Much for Which to Be Grateful
As told by Edgar Clay
1914 marked a turning point. The nations remember it because it was then that the first world war began. Bible students remember it because Bible prophecies mark it as the year when God’s kingdom was established in the heavens. I have an additional reason for remembering it—that was the year I began to understand what the Bible says about God’s purpose for mankind.
I had been a dyed-in-the-wool churchman up until that time. In fact, just the year before, when I moved from Shropshire to Coventry, I made it a point to attend the little church in our suburb. Then in August, 1914, my widowed mother, one of my sisters and I visited an invalid aunt at Stratford-on-Avon. While there we got to discussing the Bible Students, who later came to be called Jehovah’s witnesses. My aunt was not one of them, but she evidently had read one of their books, and she started to tell me about them, the meetings they held in homes and how they studied the Bible. “Well, who are these people that they should know more than anyone else?” I asked. “You will know someday, Edgar,” she replied. How right she was!
TAKING HOLD OF THE TRUTH
Toward the end of the year the Photo-Drama of Creation came to Coventry. It was a remarkable production, including moving pictures and slides, synchronized with recorded talks and music, and setting forth God’s purpose for the earth and mankind, from the time of the preparation of the earth for human habitation down to the end of the thousand-year reign of Christ. My two younger sisters went to see the “pictures” and said they were very good, so I decided to go to the lecture on Sunday evening, on the subject of the Lord’s return and its purpose. After all, I thought, it was only fair to hear what they had to say. My mother decided to come with me. In the afternoon the church warden’s wife called at our home for the first time and, after staying for tea, she agreed to go along with us.
The talk we heard sparked my interest. As the speaker presented reasons and Scriptural backing for the things he said I had sense enough to know that it sounded right and was worth investigating. I could not help but feel gratitude for the things I had heard. At the follow-up lectures, which I also attended, I asked endless questions. About the same time I began to devour that remarkable book The Divine Plan of the Ages, and within a very short time I was “in the truth.” Early in 1915 I was baptized, symbolizing my dedication to God to do his will and wanting to do it forever.
Later that year I had the privilege of assisting when the Photo-Drama was shown in a town about twelve miles away, and it is encouraging to know that a pioneer brother and sister who were following up the interest shown at that meeting are still active in the full-time ministry; they are the oldest brother and sister in the circuit work in England. What a grand record they have! What an encouragement they are to others to hold in high esteem the treasure of full-time preaching!
Those years during World War I were not easy ones. Part of the time I spent in prison because of my Christian neutrality. How grateful I was then that I had studied hard before, both at home and in the meetings; for in prison we had no Watchtower study, no association in any meetings at all—just a Bible in the cell! It was then that I learned to draw on the things that had been stored away in my mind, “the precious and very grand promises” of God that give strength.—2 Pet. 1:4.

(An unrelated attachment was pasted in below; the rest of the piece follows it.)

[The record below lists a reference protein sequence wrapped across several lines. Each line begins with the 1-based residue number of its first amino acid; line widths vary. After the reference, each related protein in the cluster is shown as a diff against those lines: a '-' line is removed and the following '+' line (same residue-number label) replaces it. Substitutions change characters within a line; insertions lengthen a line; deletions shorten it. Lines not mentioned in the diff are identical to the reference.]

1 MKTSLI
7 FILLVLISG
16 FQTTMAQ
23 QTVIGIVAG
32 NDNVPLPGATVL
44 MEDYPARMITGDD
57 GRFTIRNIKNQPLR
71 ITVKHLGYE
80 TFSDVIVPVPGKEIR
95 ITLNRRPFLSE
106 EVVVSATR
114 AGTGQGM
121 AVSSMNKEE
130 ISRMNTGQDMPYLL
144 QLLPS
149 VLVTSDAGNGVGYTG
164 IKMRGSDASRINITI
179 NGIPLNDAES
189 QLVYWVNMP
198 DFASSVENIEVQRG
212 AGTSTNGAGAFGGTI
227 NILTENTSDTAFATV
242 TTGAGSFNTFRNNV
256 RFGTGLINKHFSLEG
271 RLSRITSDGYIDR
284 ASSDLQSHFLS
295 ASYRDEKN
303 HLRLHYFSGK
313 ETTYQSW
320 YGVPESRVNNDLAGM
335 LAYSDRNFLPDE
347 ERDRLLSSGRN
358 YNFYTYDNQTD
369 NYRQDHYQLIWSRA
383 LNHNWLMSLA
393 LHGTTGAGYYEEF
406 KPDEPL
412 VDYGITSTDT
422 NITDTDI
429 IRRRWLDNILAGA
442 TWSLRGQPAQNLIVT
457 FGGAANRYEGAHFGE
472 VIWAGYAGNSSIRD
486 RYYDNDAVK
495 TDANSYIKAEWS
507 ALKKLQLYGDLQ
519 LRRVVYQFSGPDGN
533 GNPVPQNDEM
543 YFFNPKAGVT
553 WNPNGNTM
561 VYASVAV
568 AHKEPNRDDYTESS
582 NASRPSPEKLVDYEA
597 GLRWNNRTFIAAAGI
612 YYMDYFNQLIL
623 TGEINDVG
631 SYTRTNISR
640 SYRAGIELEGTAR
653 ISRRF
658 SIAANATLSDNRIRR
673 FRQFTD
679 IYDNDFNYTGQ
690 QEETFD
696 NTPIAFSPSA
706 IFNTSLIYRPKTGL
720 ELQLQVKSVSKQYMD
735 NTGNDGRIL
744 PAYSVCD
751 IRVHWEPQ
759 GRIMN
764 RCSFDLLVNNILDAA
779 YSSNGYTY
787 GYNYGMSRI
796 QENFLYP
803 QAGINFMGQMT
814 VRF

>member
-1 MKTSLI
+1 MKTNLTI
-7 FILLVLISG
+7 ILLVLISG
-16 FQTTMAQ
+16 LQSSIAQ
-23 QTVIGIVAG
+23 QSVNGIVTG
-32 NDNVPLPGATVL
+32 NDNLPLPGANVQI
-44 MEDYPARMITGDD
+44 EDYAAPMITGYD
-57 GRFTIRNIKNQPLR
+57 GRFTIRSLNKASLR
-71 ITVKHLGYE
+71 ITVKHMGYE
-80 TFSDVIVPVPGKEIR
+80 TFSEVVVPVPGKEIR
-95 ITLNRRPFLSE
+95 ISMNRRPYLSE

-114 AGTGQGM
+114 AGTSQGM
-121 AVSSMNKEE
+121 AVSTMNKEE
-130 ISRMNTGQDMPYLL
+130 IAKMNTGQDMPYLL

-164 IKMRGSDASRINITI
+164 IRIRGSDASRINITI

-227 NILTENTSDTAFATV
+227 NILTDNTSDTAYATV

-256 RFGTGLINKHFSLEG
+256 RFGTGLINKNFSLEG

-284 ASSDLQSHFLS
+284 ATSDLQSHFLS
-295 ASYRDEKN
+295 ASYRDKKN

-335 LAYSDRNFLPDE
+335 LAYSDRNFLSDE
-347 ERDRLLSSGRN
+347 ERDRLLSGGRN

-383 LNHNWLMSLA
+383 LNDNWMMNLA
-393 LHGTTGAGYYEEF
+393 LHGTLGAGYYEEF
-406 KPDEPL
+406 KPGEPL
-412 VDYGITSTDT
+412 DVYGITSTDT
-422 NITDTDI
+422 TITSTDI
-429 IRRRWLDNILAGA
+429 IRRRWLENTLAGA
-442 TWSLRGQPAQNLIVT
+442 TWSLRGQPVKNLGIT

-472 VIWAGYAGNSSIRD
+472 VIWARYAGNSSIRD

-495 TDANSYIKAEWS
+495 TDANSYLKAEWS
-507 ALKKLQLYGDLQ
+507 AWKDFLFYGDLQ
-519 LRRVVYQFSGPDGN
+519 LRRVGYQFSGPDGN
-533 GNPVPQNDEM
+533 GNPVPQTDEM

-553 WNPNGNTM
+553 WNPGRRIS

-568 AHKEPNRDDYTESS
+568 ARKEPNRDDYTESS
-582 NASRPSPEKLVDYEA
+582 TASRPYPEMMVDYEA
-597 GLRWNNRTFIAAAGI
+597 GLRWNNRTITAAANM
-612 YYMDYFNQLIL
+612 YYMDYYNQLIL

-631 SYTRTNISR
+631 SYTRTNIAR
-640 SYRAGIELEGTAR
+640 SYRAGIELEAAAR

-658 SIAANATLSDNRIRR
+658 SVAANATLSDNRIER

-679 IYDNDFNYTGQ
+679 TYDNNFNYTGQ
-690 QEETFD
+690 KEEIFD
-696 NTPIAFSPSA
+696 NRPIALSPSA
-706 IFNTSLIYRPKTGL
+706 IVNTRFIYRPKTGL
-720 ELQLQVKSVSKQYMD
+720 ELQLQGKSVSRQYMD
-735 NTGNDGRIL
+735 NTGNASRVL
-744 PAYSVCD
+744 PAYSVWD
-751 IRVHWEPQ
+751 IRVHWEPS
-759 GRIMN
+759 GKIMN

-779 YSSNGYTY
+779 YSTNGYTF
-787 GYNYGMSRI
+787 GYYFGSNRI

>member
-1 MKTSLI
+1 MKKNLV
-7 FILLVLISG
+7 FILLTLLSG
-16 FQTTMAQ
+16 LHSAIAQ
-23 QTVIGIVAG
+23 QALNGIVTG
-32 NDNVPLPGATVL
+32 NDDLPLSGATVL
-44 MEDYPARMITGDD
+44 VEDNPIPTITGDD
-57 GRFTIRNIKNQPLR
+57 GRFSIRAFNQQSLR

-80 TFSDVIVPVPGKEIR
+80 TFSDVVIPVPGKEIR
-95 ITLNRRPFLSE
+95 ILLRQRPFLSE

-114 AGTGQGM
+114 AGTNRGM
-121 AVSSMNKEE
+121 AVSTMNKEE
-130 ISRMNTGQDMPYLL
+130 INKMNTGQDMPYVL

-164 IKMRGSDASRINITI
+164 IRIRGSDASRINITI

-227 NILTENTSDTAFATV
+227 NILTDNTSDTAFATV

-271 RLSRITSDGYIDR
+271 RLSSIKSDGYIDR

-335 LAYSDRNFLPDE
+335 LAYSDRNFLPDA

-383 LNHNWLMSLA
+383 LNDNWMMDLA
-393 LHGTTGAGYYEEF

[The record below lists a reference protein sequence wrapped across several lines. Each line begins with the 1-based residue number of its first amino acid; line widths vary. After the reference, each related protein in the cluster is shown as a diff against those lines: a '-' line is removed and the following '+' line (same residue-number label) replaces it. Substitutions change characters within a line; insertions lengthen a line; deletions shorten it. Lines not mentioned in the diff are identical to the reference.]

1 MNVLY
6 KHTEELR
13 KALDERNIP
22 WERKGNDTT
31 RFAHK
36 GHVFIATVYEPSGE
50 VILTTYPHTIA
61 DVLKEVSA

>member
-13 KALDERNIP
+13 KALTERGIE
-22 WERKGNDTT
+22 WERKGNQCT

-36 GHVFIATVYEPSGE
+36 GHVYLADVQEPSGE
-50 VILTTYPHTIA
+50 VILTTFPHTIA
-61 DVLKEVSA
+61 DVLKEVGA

In those days there seemed to be no special call, as there is now, to take up the pioneer service, but I knew there was a little band of them in Britain. I think you could almost have counted them on your two hands. It was one of these pioneers that made a call on me with the Studies in the Scriptures after the first meeting I had attended. In 1921, when my family moved out to Australia, I found it very hard to part with them; but I saw what it could mean to me—joining that little band of pioneers, added to by now, but still very small.
Although becoming a pioneer meant leaving behind my comfortable job at a modern printing works in Coventry, there were no regrets. My dedication had already settled the matter; my life was dedicated to God. I remembered Caleb, who entered the Promised Land with Joshua and of whom it was said, ‘He followed Jehovah fully.’ (Josh. 14:8) That seemed to me to be the desirable attitude. I knew that serving God “fully” would make my dedicated life more vital; it would afford me greater opportunity to produce the fruitage that marks a Christian. I also kept well in mind a scripture that we quoted often in those days: “What shall I repay to Jehovah for all his benefits to me?” (Ps. 116:12) I knew that full-time preaching service would make the repaying a joy. I had also been stirred by the Watch Tower article in 1919, “Blessed Are the Fearless,” with its call to action. I wanted to respond to the call.
I wrote to Pryce Hughes, whom I had known for five years, and arranged to meet him at the Manchester assembly that year, in 1922. Imagine my joy when, after telling him that I wanted to go into the pioneer service, he told me that his desire was the same! We joined ranks, and from that time till now we have managed to ‘put up with one another in love’ very well indeed. (Eph. 4:2) How gratifying it was that we were already in the pioneer service when the call went out at the Cedar Point, Ohio, convention a few months later: “Advertise the King and Kingdom”!